Figurine of Thoth as a squatting baboon with hands on knees and feet on round backed base. The figurine is made of blue-green faience with facial details, ears, fur, buttocks, and the edge of the base picked out in black.
Bibliography: For more information, see:
Luiselli, M. M. 2016. 'Living with the Gods: Religion and Daily Life in Ancient Egypt', in S. Boonstra (ed.), Objects Come to Life Virtual Exhibition, Birmingham Egyptology.
Georganteli, E. and Bommas, M. (eds.) 2010. Sacred and Profane: Treasures of Ancient Egypt from the Myers Collection, Eton College and University of Birmingham. London. (Page 65, Entry No. 51).
Spurr, S., Reeves, N., and Quirke, S. 1999. Egyptian Art at Eton College: Selections from the Myers Museum. Windsor and New York. (Page 20, Entry No. 13).
Reeves, N. (ed.) 2008. Egyptian Art at Eton College and Durham University: Catalogue of a loan exhibition to Japan, 24 February-30 November 2008. With contributions from C. Barclay, T. Hardwick, S. Quirke, N. Reeves, J. Ruffle,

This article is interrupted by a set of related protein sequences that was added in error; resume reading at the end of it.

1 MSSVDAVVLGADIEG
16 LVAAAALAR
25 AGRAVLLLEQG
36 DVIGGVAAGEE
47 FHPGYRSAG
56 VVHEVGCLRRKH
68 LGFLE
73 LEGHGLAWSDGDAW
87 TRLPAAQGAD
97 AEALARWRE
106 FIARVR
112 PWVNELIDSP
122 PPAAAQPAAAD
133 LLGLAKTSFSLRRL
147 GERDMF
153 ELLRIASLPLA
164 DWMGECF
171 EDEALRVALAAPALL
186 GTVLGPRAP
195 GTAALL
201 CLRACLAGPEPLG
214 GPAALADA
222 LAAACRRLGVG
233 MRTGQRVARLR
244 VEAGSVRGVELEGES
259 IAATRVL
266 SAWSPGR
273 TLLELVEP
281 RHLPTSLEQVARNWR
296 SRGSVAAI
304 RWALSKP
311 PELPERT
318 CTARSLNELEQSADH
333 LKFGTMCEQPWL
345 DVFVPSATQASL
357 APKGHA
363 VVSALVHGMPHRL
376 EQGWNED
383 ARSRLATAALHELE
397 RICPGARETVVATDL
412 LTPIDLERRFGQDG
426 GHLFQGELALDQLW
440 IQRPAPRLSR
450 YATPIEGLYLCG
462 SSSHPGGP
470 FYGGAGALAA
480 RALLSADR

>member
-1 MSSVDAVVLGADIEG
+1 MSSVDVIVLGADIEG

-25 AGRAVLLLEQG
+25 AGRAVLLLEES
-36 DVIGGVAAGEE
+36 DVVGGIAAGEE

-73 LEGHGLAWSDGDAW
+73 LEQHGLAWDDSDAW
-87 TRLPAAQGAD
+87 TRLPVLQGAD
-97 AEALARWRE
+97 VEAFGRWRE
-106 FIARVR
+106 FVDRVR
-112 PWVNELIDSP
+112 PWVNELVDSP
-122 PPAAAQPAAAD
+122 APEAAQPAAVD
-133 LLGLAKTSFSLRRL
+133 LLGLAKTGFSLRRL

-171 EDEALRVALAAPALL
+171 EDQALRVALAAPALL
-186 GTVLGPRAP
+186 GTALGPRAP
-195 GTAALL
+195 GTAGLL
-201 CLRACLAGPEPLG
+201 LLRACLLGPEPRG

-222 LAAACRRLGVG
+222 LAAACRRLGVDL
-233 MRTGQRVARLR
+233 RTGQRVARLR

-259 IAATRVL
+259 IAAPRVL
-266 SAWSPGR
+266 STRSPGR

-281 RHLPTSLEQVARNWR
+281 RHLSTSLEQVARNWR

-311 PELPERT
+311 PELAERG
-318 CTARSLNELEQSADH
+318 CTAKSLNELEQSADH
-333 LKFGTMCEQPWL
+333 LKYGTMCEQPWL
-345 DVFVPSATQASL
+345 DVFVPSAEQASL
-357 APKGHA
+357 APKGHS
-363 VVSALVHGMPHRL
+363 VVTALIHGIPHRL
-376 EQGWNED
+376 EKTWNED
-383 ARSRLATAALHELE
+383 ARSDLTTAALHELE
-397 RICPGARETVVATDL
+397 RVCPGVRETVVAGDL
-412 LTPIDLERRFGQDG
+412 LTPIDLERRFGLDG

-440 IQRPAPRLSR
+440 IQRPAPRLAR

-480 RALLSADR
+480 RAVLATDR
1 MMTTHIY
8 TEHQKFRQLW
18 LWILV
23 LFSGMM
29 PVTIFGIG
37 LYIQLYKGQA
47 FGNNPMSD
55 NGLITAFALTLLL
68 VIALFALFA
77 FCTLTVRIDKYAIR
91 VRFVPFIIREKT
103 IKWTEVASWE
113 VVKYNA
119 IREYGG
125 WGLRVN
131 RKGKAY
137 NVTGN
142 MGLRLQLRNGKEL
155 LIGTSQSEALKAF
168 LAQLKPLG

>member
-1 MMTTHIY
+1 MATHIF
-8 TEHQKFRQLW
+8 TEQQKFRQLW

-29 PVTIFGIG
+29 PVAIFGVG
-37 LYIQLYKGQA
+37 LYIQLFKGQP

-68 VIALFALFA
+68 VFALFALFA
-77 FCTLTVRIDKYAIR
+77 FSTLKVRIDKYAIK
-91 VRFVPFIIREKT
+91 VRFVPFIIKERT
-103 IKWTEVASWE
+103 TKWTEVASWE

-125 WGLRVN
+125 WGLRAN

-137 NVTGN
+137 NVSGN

H. Schneider, and S. Spurr (Page 94, Entry No. 106).
Notes: This small, crouching figurine, possibly also an amulet despite the missing lug, represents the god Thoth in his manifestation as a cynocephalus. The black dots and marks on the figurine mark the fur. Whilst Thoth was one of the most relevant deiteis of the Egyptian pantheon, he was also widely worshiped by ordinary people. Large-scale statues of Thoth as the lunar baboon were erected by Amenhotep III at the entrance of the god's temple of Hermopolis. Since in his form as baboon Thoth is often associated with scribes, the present figurine may well have been owned by a scribe or a pupil, who wished to be close to the divine patron of his profession.